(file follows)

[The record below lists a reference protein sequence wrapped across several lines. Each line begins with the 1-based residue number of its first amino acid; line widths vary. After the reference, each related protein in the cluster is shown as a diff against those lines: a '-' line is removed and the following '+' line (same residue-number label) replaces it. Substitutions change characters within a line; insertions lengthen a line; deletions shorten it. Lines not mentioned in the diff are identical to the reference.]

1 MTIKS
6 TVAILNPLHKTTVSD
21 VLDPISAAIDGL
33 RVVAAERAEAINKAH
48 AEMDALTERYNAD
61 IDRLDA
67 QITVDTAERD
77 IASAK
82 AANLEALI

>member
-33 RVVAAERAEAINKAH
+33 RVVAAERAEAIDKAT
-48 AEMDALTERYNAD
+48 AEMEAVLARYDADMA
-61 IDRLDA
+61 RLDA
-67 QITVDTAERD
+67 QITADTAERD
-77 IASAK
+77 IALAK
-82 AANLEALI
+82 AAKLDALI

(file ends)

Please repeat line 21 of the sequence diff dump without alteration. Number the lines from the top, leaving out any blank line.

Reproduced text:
+77 IALAK